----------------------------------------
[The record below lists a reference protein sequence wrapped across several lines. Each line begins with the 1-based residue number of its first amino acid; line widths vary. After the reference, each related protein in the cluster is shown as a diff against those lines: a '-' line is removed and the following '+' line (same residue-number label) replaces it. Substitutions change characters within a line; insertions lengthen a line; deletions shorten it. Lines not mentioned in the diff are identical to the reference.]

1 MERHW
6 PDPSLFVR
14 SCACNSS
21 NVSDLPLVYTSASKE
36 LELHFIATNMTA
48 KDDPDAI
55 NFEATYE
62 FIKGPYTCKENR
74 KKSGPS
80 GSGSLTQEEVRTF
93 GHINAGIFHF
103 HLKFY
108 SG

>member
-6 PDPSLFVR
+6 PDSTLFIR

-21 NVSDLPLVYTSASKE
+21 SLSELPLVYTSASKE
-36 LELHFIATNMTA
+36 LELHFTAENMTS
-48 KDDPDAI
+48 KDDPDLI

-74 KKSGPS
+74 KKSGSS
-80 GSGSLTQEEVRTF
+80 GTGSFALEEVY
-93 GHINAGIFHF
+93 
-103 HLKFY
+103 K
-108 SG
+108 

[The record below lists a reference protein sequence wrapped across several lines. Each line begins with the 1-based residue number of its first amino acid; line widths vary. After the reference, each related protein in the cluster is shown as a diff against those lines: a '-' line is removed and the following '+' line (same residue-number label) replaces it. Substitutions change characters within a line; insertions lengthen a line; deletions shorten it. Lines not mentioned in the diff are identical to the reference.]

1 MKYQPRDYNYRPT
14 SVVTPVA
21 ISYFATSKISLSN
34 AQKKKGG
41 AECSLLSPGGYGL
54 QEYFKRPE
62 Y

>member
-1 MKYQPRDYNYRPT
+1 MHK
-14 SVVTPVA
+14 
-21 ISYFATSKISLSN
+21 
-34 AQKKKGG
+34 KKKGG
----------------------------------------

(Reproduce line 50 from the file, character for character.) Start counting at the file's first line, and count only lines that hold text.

+34 KKKGG